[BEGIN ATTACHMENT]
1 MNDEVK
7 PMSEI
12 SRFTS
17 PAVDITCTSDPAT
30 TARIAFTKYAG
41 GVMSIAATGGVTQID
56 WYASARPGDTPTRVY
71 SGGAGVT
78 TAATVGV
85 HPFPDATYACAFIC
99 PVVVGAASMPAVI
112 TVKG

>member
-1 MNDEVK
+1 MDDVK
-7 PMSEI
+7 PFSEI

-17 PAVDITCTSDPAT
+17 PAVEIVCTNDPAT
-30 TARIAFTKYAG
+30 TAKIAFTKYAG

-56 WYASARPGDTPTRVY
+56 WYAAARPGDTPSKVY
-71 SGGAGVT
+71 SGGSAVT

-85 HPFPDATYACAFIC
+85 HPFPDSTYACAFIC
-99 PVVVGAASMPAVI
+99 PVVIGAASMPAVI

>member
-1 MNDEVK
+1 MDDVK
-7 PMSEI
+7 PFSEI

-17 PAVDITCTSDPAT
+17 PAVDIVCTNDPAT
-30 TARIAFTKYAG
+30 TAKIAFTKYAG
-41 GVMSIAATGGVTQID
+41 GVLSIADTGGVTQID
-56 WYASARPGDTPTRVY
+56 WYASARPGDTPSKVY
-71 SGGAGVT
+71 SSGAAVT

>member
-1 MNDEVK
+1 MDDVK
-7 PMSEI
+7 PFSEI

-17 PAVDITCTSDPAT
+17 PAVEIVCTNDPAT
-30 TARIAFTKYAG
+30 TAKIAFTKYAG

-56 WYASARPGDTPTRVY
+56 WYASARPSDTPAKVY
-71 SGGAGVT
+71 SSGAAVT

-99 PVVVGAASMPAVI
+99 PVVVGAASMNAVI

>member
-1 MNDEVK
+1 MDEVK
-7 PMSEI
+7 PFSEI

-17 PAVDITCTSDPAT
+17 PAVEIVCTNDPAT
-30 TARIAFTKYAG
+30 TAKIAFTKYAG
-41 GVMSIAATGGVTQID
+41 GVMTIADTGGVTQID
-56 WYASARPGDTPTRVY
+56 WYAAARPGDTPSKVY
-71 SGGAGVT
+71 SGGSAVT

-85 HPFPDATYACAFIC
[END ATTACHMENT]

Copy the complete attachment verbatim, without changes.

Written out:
1 MNDEVK
7 PMSEI
12 SRFTS
17 PAVDITCTSDPAT
30 TARIAFTKYAG
41 GVMSIAATGGVTQID
56 WYASARPGDTPTRVY
71 SGGAGVT
78 TAATVGV
85 HPFPDATYACAFIC
99 PVVVGAASMPAVI
112 TVKG

>member
-1 MNDEVK
+1 MDDVK
-7 PMSEI
+7 PFSEI

-17 PAVDITCTSDPAT
+17 PAVEIVCTNDPAT
-30 TARIAFTKYAG
+30 TAKIAFTKYAG

-56 WYASARPGDTPTRVY
+56 WYAAARPGDTPSKVY
-71 SGGAGVT
+71 SGGSAVT

-85 HPFPDATYACAFIC
+85 HPFPDSTYACAFIC
-99 PVVVGAASMPAVI
+99 PVVIGAASMPAVI

>member
-1 MNDEVK
+1 MDDVK
-7 PMSEI
+7 PFSEI

-17 PAVDITCTSDPAT
+17 PAVDIVCTNDPAT
-30 TARIAFTKYAG
+30 TAKIAFTKYAG
-41 GVMSIAATGGVTQID
+41 GVLSIADTGGVTQID
-56 WYASARPGDTPTRVY
+56 WYASARPGDTPSKVY
-71 SGGAGVT
+71 SSGAAVT

>member
-1 MNDEVK
+1 MDDVK
-7 PMSEI
+7 PFSEI

-17 PAVDITCTSDPAT
+17 PAVEIVCTNDPAT
-30 TARIAFTKYAG
+30 TAKIAFTKYAG

-56 WYASARPGDTPTRVY
+56 WYASARPSDTPAKVY
-71 SGGAGVT
+71 SSGAAVT

-99 PVVVGAASMPAVI
+99 PVVVGAASMNAVI

>member
-1 MNDEVK
+1 MDEVK
-7 PMSEI
+7 PFSEI

-17 PAVDITCTSDPAT
+17 PAVEIVCTNDPAT
-30 TARIAFTKYAG
+30 TAKIAFTKYAG
-41 GVMSIAATGGVTQID
+41 GVMTIADTGGVTQID
-56 WYASARPGDTPTRVY
+56 WYAAARPGDTPSKVY
-71 SGGAGVT
+71 SGGSAVT

-85 HPFPDATYACAFIC